Samuel Richardson enjoyed a remarkable double career: he was a lifelong professional printer and is acclaimed as the founder of the modern novel. Richardson’s father was an able joiner and draughtsman who, by 1678, had become a freeman of the Joiners’ Company and of the City of London. Shortly before Samuel’s birth in 1689 the family moved to Derbyshire. The reasons for the move remain unclear. The only known autobiographical account is a letter to Johannes Stinstra, his friend and Dutch translator, in which Richardson claims that his father’s sympathies with the Duke of Monmouth and the first Earl of Shaftesbury prompted his departure from the City at the time of Monmouth’s execution in 1685. To the end, however, Richardson remained silent about the circumstances of his birthplace and childhood years. The family moved back to London when Samuel was thirteen years old. There he was apprenticed to printer John Wilde in July 1706 and admitted as a Freeman of the Worshipful Company of Stationers nine years later. Wilde specialized in the publication of almanacs, jest books and popular fiction – hardly an environment in which young Samuel would have developed a taste for literature. In 1718/9 Richardson set up his own press in Fleet Street and five years later he moved his business to Salisbury Court next to St Bride’s Church where he lived and worked all his life. Among his prestigious contracts were the printing of The Philosophical Transactions of the Royal Society and The House of Commons Journal. Richardson became master of the Stationers’ Company in 1754/5. St Bride’s was one of the first of Christopher Wren’s city churches to be opened after the Great Fire. It survived until January 1940 when it was destroyed in an air raid. In the excavations of the crypts over 200 skeletons were found in lead coffins which bore plates detailing information relating to the interred individuals. In the process, a crushed coffin was discovered with a plate bearing the legend ‘Mr Samuel Richardson. Died 4th July 1761. In his 72nd Year’.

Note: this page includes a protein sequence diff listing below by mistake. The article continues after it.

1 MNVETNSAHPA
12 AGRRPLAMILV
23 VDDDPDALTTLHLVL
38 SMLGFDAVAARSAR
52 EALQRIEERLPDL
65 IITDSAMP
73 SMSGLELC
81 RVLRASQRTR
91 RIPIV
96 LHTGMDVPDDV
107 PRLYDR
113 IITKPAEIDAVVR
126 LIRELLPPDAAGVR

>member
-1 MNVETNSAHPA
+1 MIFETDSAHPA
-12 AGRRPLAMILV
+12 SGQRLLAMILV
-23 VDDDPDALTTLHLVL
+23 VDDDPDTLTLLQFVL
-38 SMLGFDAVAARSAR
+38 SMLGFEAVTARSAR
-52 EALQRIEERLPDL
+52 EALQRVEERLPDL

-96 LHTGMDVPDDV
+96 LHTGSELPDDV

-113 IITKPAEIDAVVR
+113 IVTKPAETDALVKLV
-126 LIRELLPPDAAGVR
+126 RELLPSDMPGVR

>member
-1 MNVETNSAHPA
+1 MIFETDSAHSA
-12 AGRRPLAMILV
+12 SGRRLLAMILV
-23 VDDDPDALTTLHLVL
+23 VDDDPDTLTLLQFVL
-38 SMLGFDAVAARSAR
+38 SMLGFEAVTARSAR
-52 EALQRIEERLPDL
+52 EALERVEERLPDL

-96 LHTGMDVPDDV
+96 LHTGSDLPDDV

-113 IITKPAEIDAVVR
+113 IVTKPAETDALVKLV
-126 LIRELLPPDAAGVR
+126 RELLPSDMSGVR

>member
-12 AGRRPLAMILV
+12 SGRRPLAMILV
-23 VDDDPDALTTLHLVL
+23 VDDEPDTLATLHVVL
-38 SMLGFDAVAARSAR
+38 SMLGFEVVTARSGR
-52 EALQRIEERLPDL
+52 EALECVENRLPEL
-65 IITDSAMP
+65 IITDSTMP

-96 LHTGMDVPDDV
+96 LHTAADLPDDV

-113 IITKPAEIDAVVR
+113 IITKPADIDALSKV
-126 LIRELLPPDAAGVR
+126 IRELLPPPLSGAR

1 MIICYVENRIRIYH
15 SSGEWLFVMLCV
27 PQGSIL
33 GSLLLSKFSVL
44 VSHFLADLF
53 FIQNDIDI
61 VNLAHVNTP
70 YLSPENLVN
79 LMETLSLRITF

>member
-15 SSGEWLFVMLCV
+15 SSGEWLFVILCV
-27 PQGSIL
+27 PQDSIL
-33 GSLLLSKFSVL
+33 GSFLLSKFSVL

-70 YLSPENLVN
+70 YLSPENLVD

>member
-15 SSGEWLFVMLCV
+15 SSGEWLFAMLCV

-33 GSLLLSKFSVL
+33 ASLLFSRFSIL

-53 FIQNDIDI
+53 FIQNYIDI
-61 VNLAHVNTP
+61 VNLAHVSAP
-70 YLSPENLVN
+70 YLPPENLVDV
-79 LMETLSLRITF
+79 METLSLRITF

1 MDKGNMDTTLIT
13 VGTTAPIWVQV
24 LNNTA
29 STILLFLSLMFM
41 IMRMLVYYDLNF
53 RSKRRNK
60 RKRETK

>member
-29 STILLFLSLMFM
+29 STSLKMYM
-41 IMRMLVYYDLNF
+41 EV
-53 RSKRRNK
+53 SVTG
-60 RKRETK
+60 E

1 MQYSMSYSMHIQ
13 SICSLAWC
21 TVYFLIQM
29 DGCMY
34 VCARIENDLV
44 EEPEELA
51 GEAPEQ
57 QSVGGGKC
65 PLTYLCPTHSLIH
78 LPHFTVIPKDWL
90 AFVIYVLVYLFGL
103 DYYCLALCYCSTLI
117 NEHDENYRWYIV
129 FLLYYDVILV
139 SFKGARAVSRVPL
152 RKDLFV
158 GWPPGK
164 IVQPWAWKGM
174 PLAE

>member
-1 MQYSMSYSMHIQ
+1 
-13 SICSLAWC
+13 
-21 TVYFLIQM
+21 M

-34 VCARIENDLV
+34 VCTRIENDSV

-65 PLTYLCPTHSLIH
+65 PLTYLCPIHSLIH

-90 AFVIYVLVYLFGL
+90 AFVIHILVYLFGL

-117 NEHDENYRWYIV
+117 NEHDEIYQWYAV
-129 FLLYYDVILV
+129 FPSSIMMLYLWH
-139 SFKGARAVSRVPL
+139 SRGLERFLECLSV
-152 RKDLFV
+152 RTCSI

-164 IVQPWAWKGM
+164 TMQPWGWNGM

The Rivington family of printers and publishers were, from the early eighteenth to the twentieth centuries, one of the most important book-trade dynasties in England. Their connection with the book trade began with Chesterfield-born Charles Rivington who, in 1703, was apprenticed to Emanuel Matthews, a London bookbinder. During his apprenticeship he moved from bookbinding to bookselling. In October 1707 he was turned over to the bookseller Awnsham Churchill and four years later he bought the business of the recently deceased Richard Chiswell, an important London bookseller who had been in business at the Rose and Crown, St Paul’s Churchyard. Rivington moved his shop to the north side of St Paul’s Churchyard, which by 1724 had become the locale of booksellers ‘for Divinity and the Classics’. He continued business under the sign of the Bible and Crown and the same premises remained in the family’s possession until 1853. Charles became the leading theological publisher in London. He published Wesley’s edition of Thomas à Kempis (1735) and one of Methodist George Whitefield’s earliest works, The Nature and Necessity of a New Birth in Christ (1737). He developed a close friendship with Samuel Richardson, a connection that may have begun as early as 1724 when both men were involved in the publication of the second edition of Bailey’s Universal Etymological English Dictionary. Some thirty titles have been recorded that were printed by Richardson and published by Rivington during the 1730s. Rivington’s youngest son Charles [ii] was apprenticed to Richardson before establishing his own printing house in Staining (or Steyning) Lane, Wood Street. From 1753 he took over part of the printing that Richardson had been carrying on for the Rivington publishing firm.